When people talk about Android’s “fragmentation” problem, what they are referring to is the fact that the majority of Android devices are not running the most current version of Google’s mobile operating system.
The reason this is a big deal is because an ecosystem is only as strong as how many devices are running a current version of the operating system: older versions of Android are not only more vulnerable to malicious exploits that have been patched in more recent versions, but apps running on them can’t make use of newer Android features.
A new chart released by Fidlee shows exactly how bad Google’s fragmentation problem has become. Although iOS 7 runs on almost all Apple iPhones released in the last five years, there are few Android devices that are supported by the most recent version of Android just two years after they are purchased.
And things get worse. Three years out, more than half of all phones are more than 3 major versions of Android behind the current version. And four years out, an Android phone is considered essentially dead, without ever getting another update.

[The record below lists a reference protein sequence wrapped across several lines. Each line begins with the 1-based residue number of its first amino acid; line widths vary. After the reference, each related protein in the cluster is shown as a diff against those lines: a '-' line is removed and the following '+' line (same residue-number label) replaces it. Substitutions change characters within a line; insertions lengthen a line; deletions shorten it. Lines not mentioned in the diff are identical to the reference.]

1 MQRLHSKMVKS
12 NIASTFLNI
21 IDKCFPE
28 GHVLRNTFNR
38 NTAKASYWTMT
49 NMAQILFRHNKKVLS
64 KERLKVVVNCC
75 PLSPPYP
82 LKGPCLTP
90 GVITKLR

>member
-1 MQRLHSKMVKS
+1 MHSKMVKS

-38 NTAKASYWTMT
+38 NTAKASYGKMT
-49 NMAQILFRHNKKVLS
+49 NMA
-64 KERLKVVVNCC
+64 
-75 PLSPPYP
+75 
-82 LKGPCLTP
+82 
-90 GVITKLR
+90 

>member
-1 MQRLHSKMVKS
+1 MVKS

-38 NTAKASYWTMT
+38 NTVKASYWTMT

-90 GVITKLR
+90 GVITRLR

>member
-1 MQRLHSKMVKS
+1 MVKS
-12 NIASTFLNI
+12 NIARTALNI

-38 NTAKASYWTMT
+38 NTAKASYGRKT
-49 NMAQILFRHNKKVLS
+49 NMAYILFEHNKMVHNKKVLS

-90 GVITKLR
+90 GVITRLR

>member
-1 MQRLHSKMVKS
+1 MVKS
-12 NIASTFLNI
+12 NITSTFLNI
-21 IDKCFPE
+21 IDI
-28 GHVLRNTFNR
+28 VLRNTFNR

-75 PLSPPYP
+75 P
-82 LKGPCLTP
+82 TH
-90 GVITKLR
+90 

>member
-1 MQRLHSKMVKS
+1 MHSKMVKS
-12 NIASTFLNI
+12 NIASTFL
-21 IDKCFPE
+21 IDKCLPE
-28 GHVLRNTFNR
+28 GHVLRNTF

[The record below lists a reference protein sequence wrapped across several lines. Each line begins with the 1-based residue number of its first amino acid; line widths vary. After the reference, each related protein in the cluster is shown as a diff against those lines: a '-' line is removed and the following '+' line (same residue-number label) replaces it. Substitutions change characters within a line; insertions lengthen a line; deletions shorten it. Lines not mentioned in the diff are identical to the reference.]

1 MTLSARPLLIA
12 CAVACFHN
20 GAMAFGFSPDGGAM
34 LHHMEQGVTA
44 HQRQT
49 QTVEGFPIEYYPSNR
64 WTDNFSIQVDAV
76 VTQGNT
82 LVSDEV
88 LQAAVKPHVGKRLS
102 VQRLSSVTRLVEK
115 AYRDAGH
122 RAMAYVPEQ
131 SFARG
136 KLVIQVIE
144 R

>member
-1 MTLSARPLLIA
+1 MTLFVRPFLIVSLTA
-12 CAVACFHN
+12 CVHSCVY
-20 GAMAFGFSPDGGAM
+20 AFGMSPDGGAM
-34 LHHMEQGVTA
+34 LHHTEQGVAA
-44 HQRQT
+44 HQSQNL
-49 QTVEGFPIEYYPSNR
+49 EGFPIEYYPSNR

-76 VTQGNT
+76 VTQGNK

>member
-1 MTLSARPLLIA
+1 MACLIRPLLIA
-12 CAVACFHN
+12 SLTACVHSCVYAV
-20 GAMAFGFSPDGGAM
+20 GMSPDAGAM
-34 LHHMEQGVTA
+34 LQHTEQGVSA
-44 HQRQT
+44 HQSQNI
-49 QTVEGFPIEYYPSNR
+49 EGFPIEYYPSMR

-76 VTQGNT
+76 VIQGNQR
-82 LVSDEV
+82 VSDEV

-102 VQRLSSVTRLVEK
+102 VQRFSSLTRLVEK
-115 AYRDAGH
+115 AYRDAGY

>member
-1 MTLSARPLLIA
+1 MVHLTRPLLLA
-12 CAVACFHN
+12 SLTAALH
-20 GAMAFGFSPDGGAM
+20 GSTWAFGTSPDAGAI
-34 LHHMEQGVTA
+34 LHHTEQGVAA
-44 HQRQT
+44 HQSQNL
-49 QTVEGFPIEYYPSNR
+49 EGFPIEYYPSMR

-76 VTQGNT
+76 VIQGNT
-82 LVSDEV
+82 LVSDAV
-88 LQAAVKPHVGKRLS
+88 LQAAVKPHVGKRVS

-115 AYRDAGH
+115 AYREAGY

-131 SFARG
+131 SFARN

Compare this to the iOS side of things. Because Apple only ever has, at most, three iPhones on the market at any given time, and because Apple makes both its own hardware and software, history has shown that you can reasonably expect an iPhone purchased today to be supported for at least four years, and to only be slightly behind after five.
This is worth considering next time you buy a smartphone. An iPhone’s life extends past a two-year contract. An Android smartphone’s life, on the other hand, rarely lasts even that long.